10. Dependence of nuclear quadrupole resonance transitions on the electric field gradient asymmetry parameter for nuclides with half-integer spins

    Science.gov (United States)

    Cho, Herman

    2016-09-01

    Allowed transition energies and eigenstate expansions have been calculated and tabulated in numerical form as functions of the electric field gradient asymmetry parameter for the zero field Hamiltonian of quadrupolar nuclides with I = 3 / 2 , 5 / 2 , 7 / 2, and 9 / 2. These results are essential to interpret nuclear quadrupole resonance (NQR) spectra and extract accurate values of the electric field gradient tensors. Applications of NQR methods to studies of electronic structure in heavy element systems are proposed.

  11. Accelerators and the Accelerator Community

    Energy Technology Data Exchange (ETDEWEB)

    Malamud, Ernest; Sessler, Andrew

    2008-06-01

    In this paper, standing back--looking from afar--and adopting a historical perspective, the field of accelerator science is examined. How it grew, what are the forces that made it what it is, where it is now, and what it is likely to be in the future are the subjects explored. Clearly, a great deal of personal opinion is invoked in this process.

  12. Molecular modifications by regulating cAMP signaling and oxidant-antioxidant defence mechanisms, produce antidepressant-like effect: A possible mechanism of etazolate aftermaths of impact accelerated traumatic brain injury in rat model.

    Science.gov (United States)

    Jindal, Ankur; Mahesh, Radhakrishnan; Bhatt, Shvetank; Pandey, Dilip

    2016-12-14

    Traumatic brain injury (TBI) is one of the leading cause of psychiatric conditions in patients, amongst which, depression and anxiety are more frequent. Despite the preclinical antidepressant-like effects, clinical development of Phospodiesterase-4 (PDE4) enzyme inhibitors has been hampered due to serious side effect profiles, such as nausea and vomiting. Etazolate (ETZ) is a new generation PDE4 inhibitor with encouraging safety and tolerance profiles. In our previous studies we have addressed that ETZ produces antidepressant-like effects in animal models of depression, however, the underlying mechanism(s) following TBI have not been completely explored. Impact accelerated TBI by weight drop method causes depression-like behavioral deficits in modified open field exploration, hyper-emotionality and sucrose consumption paradigms. TBI not only causes immediate mechanical damage to the brain, but also induces biochemical changes that lead to delayed neural cell loss leading to a secondary injury. The present study examines the antidepressant effects of ETZ on the TBI-induced depression-like behavior deficits and attempts to explore the underlying mechanism. In order to understand the underlying pathology of TBI and mechanism(s) of ETZ in TBI molecular markers namely, brain cAMP, cAMP response element binding protein (pCREB) and brain-derived neurotrophic factor (BDNF) were estimated. Additionally, the level of oxidative (lipid peroxidation) & nitrosative (nitrite) stress markers, along with antioxidant enzymes markers, such as, reduced glutathione (GSH), superoxide dismutase (SOD) and catalase (CAT) were measured. Furthermore, the involvement of hypothalamic-pituitary adrenal (HPA) axis activity in underlying mechanism was also investigated by measuring serum corticosterone (CORT) level. The results revealed that TBI significantly altered cAMP, pCREB and BDNF levels. Moreover, a significant increase in oxidative-nitrosative stress markers levels, while, significant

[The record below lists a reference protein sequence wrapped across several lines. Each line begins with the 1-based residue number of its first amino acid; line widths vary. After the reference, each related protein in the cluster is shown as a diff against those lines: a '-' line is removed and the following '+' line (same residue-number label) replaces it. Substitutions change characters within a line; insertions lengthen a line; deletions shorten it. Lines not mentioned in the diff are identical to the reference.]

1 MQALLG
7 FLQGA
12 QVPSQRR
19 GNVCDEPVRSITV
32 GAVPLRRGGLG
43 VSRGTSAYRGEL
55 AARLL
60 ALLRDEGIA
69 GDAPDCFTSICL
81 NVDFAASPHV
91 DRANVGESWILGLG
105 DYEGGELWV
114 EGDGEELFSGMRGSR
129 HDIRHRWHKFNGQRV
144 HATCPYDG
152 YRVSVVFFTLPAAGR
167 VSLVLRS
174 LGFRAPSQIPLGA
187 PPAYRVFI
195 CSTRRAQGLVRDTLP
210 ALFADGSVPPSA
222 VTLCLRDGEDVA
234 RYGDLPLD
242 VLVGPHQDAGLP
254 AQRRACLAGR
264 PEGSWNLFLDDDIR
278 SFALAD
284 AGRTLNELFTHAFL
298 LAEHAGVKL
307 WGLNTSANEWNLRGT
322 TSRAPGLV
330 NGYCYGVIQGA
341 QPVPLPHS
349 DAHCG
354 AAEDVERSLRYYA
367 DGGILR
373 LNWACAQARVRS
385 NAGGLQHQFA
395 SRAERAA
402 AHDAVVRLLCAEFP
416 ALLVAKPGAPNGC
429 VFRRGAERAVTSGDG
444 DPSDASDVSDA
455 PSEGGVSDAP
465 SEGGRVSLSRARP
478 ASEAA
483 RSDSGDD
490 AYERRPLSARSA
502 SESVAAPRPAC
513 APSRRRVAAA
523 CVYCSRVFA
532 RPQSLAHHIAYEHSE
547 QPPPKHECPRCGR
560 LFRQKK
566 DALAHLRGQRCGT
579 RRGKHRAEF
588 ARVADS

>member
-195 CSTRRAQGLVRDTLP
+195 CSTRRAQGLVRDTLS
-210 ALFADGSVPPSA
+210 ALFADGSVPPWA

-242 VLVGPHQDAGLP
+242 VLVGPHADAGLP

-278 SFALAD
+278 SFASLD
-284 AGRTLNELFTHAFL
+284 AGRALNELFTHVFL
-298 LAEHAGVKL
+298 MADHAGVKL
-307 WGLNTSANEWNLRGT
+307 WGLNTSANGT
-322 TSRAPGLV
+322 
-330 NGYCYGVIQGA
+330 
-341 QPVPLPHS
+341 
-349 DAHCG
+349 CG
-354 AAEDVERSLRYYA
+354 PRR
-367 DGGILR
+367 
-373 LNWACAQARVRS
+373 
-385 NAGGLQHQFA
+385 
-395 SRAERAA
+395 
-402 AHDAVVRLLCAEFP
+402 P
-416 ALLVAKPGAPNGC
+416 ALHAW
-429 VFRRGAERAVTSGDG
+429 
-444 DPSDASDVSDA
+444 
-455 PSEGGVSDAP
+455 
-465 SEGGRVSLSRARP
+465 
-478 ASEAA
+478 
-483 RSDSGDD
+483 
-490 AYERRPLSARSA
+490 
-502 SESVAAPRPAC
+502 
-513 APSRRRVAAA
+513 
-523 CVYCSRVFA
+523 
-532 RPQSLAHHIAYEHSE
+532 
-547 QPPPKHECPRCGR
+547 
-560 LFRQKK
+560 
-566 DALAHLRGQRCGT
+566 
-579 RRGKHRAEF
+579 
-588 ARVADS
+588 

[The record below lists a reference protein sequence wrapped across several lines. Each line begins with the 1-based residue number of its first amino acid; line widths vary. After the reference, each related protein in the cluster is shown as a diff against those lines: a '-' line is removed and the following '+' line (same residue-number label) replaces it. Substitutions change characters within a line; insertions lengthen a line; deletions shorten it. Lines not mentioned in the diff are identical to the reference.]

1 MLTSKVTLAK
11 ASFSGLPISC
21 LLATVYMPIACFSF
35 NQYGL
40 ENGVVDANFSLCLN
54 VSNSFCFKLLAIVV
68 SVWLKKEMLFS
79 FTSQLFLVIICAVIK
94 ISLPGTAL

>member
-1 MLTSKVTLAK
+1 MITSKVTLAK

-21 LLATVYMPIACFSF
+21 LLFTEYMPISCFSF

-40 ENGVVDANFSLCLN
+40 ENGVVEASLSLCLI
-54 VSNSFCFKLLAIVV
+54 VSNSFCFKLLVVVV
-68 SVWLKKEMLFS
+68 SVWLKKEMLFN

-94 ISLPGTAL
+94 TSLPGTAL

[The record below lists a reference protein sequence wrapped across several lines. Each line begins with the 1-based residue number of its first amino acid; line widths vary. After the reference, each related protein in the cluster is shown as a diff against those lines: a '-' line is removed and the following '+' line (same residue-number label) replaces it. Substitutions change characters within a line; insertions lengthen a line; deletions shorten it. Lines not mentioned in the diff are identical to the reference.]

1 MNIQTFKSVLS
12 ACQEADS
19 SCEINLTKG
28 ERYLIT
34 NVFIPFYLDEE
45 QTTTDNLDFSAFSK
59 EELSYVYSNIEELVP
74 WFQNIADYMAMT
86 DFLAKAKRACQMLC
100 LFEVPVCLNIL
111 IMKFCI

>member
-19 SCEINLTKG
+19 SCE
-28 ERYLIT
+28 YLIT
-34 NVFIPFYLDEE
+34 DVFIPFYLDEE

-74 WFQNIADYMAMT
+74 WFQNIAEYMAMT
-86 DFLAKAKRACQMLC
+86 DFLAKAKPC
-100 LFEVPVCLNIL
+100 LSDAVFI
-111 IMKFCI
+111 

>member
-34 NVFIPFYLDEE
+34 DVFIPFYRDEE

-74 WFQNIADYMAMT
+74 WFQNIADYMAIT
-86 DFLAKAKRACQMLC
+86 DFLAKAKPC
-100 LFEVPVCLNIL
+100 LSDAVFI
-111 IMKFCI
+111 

13. Determinatiojn of nuclide vectors for the clearance procedure according paragraph 29 of the radiation protection regulations; Ermittlung von Nuklidvektoren im Freigabeverfahren gemaess paragraph 29 Strahlenschutzverordnung

    Energy Technology Data Exchange (ETDEWEB)

    Simic, Sinisa [Fachhochschule Giessen-Friedberg, Giessen (DE). Inst. fuer Medizinische Physik und Strahlenschutz (IMPS)

    2009-07-01